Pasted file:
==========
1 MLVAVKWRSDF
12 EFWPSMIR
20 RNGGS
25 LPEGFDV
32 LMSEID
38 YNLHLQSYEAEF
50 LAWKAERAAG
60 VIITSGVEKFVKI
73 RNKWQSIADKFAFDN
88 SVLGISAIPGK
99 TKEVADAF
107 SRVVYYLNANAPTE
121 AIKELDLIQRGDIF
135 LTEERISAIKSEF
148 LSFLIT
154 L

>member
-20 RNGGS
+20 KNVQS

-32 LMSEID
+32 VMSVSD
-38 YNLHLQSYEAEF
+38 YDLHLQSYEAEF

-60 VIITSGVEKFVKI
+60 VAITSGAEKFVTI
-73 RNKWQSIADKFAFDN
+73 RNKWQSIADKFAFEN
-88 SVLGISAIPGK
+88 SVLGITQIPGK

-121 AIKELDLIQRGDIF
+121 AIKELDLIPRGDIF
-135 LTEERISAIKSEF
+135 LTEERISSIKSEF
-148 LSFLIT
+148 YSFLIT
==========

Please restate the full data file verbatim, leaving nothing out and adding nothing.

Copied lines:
1 MLVAVKWRSDF
12 EFWPSMIR
20 RNGGS
25 LPEGFDV
32 LMSEID
38 YNLHLQSYEAEF
50 LAWKAERAAG
60 VIITSGVEKFVKI
73 RNKWQSIADKFAFDN
88 SVLGISAIPGK
99 TKEVADAF
107 SRVVYYLNANAPTE
121 AIKELDLIQRGDIF
135 LTEERISAIKSEF
148 LSFLIT
154 L

>member
-20 RNGGS
+20 KNVQS

-32 LMSEID
+32 VMSVSD
-38 YNLHLQSYEAEF
+38 YDLHLQSYEAEF

-60 VIITSGVEKFVKI
+60 VAITSGAEKFVTI
-73 RNKWQSIADKFAFDN
+73 RNKWQSIADKFAFEN
-88 SVLGISAIPGK
+88 SVLGITQIPGK

-121 AIKELDLIQRGDIF
+121 AIKELDLIPRGDIF
-135 LTEERISAIKSEF
+135 LTEERISSIKSEF
-148 LSFLIT
+148 YSFLIT